There are fewer and fewer cities with 100, 200 and 300 thousand inhabitants on the map of Poland. GUS data leave no illusions, most medium-sized cities are depopulating. By 2050, some of them may not even have half the population. Łukasz Wieczorek checked why this is happening and what are the consequences.
Kalisz begins to depopulate. Less than 100,000 people already live here. Ten years ago, 105,000 people lived in Kalisz, but the number was getting lower every year. 100,000 is a symbolic number. – On a global scale, it is really a city, it is called “city”, and all less than 100,000 people are “town”, says prof. dr hab. Daniela Szymańska from the Nicolaus Copernicus University in Toruń.
– It is a symbolic, psychological degradation even in the consciousness, in the souls of the inhabitants. This is very symbolic for us, but also very practical – emphasizes the councilor of the Kalisz City Council, Dariusz Grodziński.
The number of inhabitants is declining in medium-sized cities
In rankings and statements, Kalisz is already in the basket with smaller cities. – A completely different qualification of our city, but thus the access to, in many cases, completely different financial instruments and the lack of access to those to which we had access as a city of over 100,000 inhabitants – adds Dariusz Grodziński.
After losing its status of a city of 100,000, the local government also loses the number of rulers. – For formal reasons, we lost one vice-president, and the number of councilors has decreased, but I think it is only good that the administration should be limited – says Mayor Kalisza Krystian Kinastowski.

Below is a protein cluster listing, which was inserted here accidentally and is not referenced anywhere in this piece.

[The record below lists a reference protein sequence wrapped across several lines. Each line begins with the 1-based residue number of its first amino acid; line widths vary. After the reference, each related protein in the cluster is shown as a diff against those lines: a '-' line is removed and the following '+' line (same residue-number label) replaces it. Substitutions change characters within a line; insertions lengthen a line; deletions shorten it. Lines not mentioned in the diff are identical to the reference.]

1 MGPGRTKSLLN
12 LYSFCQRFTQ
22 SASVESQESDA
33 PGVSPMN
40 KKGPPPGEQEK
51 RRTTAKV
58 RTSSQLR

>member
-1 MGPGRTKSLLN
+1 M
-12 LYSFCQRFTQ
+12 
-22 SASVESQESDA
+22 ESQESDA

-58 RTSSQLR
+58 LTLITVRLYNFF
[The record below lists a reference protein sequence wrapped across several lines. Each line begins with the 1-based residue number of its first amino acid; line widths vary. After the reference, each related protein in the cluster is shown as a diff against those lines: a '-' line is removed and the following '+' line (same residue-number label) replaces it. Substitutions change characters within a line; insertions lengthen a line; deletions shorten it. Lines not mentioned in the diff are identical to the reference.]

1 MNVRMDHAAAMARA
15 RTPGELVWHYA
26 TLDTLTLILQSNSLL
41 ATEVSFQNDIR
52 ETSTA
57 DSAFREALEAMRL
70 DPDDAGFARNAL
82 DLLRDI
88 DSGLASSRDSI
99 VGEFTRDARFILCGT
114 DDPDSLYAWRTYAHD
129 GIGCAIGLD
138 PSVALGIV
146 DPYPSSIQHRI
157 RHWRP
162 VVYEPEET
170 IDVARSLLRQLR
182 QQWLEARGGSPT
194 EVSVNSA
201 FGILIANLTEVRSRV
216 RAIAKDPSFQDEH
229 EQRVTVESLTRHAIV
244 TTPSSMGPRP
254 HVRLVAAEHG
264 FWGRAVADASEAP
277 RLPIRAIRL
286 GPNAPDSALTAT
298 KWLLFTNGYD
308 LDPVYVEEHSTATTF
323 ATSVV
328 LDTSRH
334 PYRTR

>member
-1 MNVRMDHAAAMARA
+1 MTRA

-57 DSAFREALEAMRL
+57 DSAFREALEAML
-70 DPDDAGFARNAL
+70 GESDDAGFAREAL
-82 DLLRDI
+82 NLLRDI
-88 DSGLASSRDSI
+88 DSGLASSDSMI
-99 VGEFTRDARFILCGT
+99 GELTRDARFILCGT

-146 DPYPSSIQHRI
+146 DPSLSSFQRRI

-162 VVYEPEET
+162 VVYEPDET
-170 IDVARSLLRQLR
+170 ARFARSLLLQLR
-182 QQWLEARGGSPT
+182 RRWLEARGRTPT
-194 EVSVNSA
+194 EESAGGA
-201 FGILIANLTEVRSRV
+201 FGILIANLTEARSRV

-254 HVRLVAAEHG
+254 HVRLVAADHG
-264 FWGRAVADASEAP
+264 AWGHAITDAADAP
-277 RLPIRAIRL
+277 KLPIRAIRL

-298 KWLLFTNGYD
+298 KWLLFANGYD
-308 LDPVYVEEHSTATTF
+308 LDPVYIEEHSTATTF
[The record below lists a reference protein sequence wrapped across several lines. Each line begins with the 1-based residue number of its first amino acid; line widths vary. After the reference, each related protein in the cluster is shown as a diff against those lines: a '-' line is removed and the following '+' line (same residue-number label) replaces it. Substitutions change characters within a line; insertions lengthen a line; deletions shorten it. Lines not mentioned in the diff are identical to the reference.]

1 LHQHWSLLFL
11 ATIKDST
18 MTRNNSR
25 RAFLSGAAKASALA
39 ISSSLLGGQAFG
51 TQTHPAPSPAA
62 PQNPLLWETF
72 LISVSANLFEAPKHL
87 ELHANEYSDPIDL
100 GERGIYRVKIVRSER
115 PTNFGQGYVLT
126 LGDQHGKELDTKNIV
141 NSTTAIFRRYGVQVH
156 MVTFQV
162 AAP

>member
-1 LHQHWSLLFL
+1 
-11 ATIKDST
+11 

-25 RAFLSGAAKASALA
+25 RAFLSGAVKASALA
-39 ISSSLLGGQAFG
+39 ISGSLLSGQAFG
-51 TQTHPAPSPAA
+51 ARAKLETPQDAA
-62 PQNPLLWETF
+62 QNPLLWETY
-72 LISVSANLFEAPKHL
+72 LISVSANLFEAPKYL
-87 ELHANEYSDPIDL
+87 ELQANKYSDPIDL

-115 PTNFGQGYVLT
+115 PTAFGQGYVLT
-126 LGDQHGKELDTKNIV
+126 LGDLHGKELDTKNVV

– This is an overlap of two processes. One is the general decline in the fertility rate in Poland, which is manifested in the decline in the number of people in medium-sized and smaller cities – says Dr. Krzysztof Tymicki from the Institute of Statistics and Demography of the Warsaw School of Economics. – On the other hand, these are very strong internal migration processes, usually involving the movement of people from smaller centers to larger centers – he adds.
This is a forecast for the next decades – cities will continue to shrink. Most will lose several dozen percent of the population, and some will lose about a half. – Unfortunately, this may lead to further depopulation of cities, because remember that the smaller the city, the less attractive it will be for young people – emphasizes Dr. Krzysztof Tymicki.
Expected further decrease in the number of inhabitants
In 2050, almost 80,000 people are to live in Kalisz. – Here, from the position of local government, we have no influence on such phenomena as demography, such as the aging of the society, and we can do very little. All we can do is develop the city qualitatively, not quantitatively, says Krystian Kinastowski.
Less inhabitants means less money in the budget. Trams may run less frequently, prices for water, sewage and waste may change. – If the number of inhabitants drops by a quarter, the others will have to pay more, and it winds up such a situation like a snowball. Somewhere, we pay more for services, I do not want to settle there – believes Marek Wójcik from the Association of Polish Cities.
– The number of older people is increasing, so this is a challenge, because you need to take care of the elderly to adjust transport and so on, with changing city budgets – says prof. dr hab. Daniel Szymanska.
The double-digit decline in population in the coming decades will also be recorded in all large cities, except for Warsaw. Although here the population decline will not be so painful, as agglomerations will grow. – The example of Poznań is wonderful, because Poznań will soon have fewer inhabitants than the Poznań poviat, but they create a certain functional area that generates almost a million inhabitants – emphasizes Marek Wójcik. Depopulation in our country may be slowed down by the arrival of foreigners. However, no one is able to say how many of them will stay here permanently.